This essay is part of ″Survive. Thrive. Evolve: How Two Years of the Pandemic Impacted Us Around the World,” a global HuffPost project featuring individuals writing about how their lives were affected after two years of the Covid-19 pandemic. The following piece originally appeared on HuffPost Greece. It has been translated into English and lightly edited for clarity.
Amaliada is a small town in western Greece with 17,000 inhabitants, mainly farmers who grow potatoes, watermelons, olives and oranges.
Theoni Georgopoulou’s practice is located on the first floor of a small building, tucked in the central square of the town. Almost all private clinics in Amaliada are located in this square and almost everyone who lives there know the doctors by their first names.
“Everyone calls me Theoni and most of my fellow citizens who got sick during the pandemic came to my office,” says Georgopoulou, the only pulmonary and tuberculosis specialist in Amaliada.
Georgopoulou will never forget Feb 28, 2020, or what played out within the walls of her 165-square-foot office on that day, when a local group from Amaliada returned home from a vacation to Israel.
“I got a call on that Friday morning,” she told HuffPost Greece. “A patient I’d been monitoring for years told me he had a fever and that he would like to make an appointment. Due to flu season my practice was busy, so I asked him to come see me in the early afternoon when it would be quieter.”
When the patient arrived, Georgopoulou followed typical protocol and ran some tests. “Two days later the wife of this patient came to see me with a cough,” she said. “It was just a cough. Nothing else. No fever, no other symptoms, but it was a very intense cough. Three days later, the day the first case of Covid-19 in Greece was announced, I was seeing the last patient that had gone on that trip.” It turns out those patients were the first in Greece to be diagnosed with Covid-19.
Just weeks later, this lung specialist from this small town in western Greece was overwhelmed by tears during a television appearance where she spoke about the death of the nation’s first Covid-19 victim.
“I don’t know if it was the most difficult event in my life, but it was definitely the most difficult to cope with,” Georgopoulou said in the interview. “He was my high school math teacher, a friend, an educator, a trade union campaigner for 30-40 years. I knew him from when I was 13 up until 54, which is the age I am now. I owe this man a big thank-you, because even as he was dying, I never stopped learning from him. He taught me things that were both useful for my patients throughout these two years and for me personally.”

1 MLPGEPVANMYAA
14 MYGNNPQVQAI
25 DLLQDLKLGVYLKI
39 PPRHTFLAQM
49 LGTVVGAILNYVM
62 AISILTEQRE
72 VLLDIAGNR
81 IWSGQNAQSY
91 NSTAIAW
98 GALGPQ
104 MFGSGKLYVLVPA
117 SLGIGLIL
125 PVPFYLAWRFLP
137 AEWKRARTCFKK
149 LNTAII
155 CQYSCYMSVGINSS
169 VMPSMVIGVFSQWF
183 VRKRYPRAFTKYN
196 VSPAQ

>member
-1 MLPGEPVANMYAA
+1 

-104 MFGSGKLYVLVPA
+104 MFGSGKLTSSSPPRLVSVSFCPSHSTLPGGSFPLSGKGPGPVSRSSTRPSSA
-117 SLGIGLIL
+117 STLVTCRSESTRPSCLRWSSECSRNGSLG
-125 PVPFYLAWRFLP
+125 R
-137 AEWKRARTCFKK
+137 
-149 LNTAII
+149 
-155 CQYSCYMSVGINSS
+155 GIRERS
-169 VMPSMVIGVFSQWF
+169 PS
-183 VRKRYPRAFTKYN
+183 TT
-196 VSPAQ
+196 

Antonis Fourlis, HuffPost Greece’s editor-in-chief, spoke with Georgopoulou about the pandemic, what she’s learned, and how it’s changed her.
HuffPost Greece: Two years after the outbreak of COVID-19, what is the biggest change you’ve seen?
Two years later, everything has changed in our daily lives. Above all, it’s human contact [that’s changed the most]: the hands we do not shake, the hugs we do not receive from the people we love, how we’ve come to avoid our unvaccinated friends. If we were to divide the “before” and “after” periods of the vaccine, the anxiety and noise of the initial months has been replaced by the gift of science. Slowly but surely, we can feel safer and happier in our homes, surrounded by our parents and children.
How has the pandemic changed you personally, both as a doctor and a person?
I became more tolerant of human fear, but I need to manage my frustration with misinformation about Covid-19. As a doctor, I now schedule telemedicine calls and teleconsultations more often than I’d prefer. And, of course [laughs], I became the “Front-Line Corona Warrior,” as my daughter calls me. That title has replaced pulmonary-tuberculosis specialist, which is written on the sign [on my office].
The pandemic is often described as “a nightmare” – one we’d like to wake up from. Is there anything positive you’ve seen emerge during the last two years?
Knowledge – we’ve gained more knowledge on a daily basis. And another definite positive is the closer cooperation and solidarity among colleagues, as well as the health professionals who have been called on to help combat the virus.
You examined the man who ended up being the first victim of the pandemic in Greece. What did you learn from that experience?
You can’t put a price on health, and strengthening health infrastructure across all levels must become a priority in Greece and around the world. Every time a patient with severe Covid symptoms wins the battle, I think of that first tragic incident and reassure myself that, at least for now, we know more about this disease.
When I first met you 23 months ago in Amaliada, you told me that you believed we would beat COvid. Did we win? And if so, at what price?
Unfortunately, the fight continues. Even though we’re tired and we may want to ignore it, Covid continues to attack. But science has won, thanks to the vaccine and drugs, which were trialed successfully. Many people, however, were lost. Too many were taken. We’ve all changed, and it will take time before we can leave this pandemic behind us.